Click Trajectories: End-to-end analysis of the spam value chain

Click Trajectories: End-to-end analysis of the spam value chain – Levchenko et al. IEEE Symposium on Security and Privacy, 2011

This week we’re going to be looking at some of the less desirable corners of the internet: spam, malvertisements, click-jacking, typosquatting, and friends. To kick things off, today’s paper gives an insight into the end-to-end spam value chain. If we really want to stop spam it turns out, talk to the banks…

As an advertising medium, spam ultimately shares the underlying business model of all advertising. So long as the revenue driven by spam campaigns exceeds their cost, spam remains a profitable enterprise. This glib description belies the complexity of the modern spam business…

How does spam work?

There’s much more to spam than just the email! There are three key stages – advertising, click support, and realization – supported by a whole value chain.

Advertising concerns how potential customers are reached. This paper focuses on email spam, but the same business model applies to blog spam, twitter spam, blackhat SEO, and sponsored advertising. Efforts to shut down SMTP proxies and the introduction of IP blacklisting led to an arms escalation and the use of more sophisticated delivery vehicles….

These include botnets, webmail spam, and IP prefix hijacking. Moreover, the market for spam services has stratified over time; for example, today it is common for botnet operators to rent their services to spammers on a contract basis.

Once the advert has been delivered, spammers usually depend on the target to click on an embedded link. A great many moving parts are involved in this click support. Due to URL and domain blacklisting, site takedowns by ISPs, and domain takedowns by registrars, spammers employ redirection strategies.

Many spammers advertise URLs that, when visited, redirect to additional URLs. Redirection strategies primarily fall into two categories: those for which a legitimate third party inadvertently controls the DNS name resource for the redirection site (e.g. free hosting, URL shorteners, or compromised web sites), and those which the spammers themselves, or perhaps parties working on their behalf, manage the DNS name resources (e.g. a “throwaway” domain such as redirecting to a more persistent domain such as

Spammers typically purchase domains from domain resellers, who purchase domains in bulk via multiple sources and sell them to the underground trade. Alternative they may buy them “directly from a spam ‘affiliate program’ that makes domains available to their affiliates as part of their ‘startup package.'” Registered domains must have supporting name server infrastructure…

Since such resources are vulnerable to takedown requests, a thriving market has arisen in so-called “bulletproof” hosting services that resist such requests in exchange for a payment premium.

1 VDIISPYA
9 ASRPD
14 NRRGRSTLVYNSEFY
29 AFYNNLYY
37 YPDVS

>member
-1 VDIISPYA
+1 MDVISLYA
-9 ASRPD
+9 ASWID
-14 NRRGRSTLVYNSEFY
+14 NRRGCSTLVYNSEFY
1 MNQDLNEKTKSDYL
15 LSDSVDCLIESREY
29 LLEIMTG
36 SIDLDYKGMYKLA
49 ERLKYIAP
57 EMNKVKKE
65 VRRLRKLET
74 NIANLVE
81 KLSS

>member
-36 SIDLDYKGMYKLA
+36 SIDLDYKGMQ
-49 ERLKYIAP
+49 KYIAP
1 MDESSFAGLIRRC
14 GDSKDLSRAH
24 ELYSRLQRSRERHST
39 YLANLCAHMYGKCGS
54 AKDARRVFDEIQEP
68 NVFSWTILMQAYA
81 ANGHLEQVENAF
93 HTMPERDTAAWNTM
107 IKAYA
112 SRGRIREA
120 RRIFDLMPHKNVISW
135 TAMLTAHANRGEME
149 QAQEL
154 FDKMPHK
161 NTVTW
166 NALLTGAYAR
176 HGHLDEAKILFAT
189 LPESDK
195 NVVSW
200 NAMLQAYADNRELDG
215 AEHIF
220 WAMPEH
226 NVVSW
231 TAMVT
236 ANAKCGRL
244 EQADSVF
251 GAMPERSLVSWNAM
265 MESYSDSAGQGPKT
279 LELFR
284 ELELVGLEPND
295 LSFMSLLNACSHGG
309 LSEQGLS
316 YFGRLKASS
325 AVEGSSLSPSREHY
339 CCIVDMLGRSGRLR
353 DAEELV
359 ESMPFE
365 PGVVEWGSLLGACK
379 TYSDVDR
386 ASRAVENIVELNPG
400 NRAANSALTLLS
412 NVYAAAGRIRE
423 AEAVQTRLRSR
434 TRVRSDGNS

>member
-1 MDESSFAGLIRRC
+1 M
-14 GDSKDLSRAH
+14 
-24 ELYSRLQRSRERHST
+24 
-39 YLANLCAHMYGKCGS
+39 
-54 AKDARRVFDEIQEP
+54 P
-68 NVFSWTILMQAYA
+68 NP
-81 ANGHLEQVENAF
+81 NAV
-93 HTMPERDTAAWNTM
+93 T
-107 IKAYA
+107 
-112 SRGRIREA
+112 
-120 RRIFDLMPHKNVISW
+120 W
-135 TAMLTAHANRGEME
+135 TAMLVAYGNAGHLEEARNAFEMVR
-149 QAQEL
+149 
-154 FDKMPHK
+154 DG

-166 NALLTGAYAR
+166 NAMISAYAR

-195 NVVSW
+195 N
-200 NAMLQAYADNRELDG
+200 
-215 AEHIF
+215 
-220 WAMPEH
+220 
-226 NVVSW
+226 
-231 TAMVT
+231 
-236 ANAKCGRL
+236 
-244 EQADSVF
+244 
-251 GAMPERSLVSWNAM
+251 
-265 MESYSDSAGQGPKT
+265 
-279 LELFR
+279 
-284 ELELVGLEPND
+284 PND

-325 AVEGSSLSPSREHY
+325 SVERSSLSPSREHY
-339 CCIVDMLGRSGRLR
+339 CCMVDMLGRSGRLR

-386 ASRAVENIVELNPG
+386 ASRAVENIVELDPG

The web servers that the name servers point to can also take advantage of bulletproof hosting to resist takedown pressure. (If you want to know how to build resilient systems it turns out, talk to the spammers!) Many spammers further obfuscate the hosting relationship using fast-flux DNS in which domain records have short-lived associations with IP addresses, “and the mapping infrastructure can spread the domain’s presence over a large number of machines (frequently many thousands of compromised hosts that in turn proxy requests back to the actual content server.”

Today, spammers operate primarily as advertisers, rarely handling the back end of the value chain. Such spammers often work as affiliates of an online store, earning a commission (typically 30–50%) onthe sales they bring in. The affiliate program typically provides the storefront templates, shopping cart management, analytics support, and even advertising materials. In addition, the program provides a centralized Web service interface for affiliates to track visitor conversions and to register for payouts (via online financial instruments such as WebMoney). Finally, affiliate programs take responsibility for contracting for payment and fulfilment services with outside parties. Affiliate programs have proven difficult to combat directly—although, when armed with sufficient legal jurisdiction, law enforcement has successfully shut down some programs.

Realization is the final stage in the process – once the customer has been convinced to purchase a product the customer’s payment must be processed and the product request fulfilled. Stores support standard credit card payments to extract value from the broadest possible customer base.

A credit card transaction involves several parties in addition to the customer and merchant; mony is transferred from the issuing bank (the customer’s bank) to the acquiring bank (the bank of the merchant) via a card association network (i.e. Visa or MasterCard). In addition to the acquiring bark, issuing bank, and card association, the merchant frequently employs the services of a payment processor to facilitate this process and act as the technical interface between the merchant and the payment system.

Generally, suppliers offer a direct shipping service (drop shipping), so affiliate programs can structure themselves around just-in-time fulfilment and over any risk and overhead from warehousing and shipping the product themselves.

A study of the spam ecosystem